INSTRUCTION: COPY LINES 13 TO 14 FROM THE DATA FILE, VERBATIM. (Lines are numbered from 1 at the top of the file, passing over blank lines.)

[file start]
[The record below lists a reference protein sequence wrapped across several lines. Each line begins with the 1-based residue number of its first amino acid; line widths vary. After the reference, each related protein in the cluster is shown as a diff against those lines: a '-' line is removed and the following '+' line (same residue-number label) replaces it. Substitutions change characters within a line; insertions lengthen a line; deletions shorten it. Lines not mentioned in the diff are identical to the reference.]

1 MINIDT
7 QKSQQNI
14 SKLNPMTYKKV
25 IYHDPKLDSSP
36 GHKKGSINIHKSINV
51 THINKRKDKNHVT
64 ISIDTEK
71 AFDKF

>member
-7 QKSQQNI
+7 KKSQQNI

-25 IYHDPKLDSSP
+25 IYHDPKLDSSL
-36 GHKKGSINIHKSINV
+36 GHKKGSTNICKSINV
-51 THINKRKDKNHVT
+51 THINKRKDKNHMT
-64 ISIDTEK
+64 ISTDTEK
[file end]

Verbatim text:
-25 IYHDPKLDSSP
+25 IYHDPKLDSSL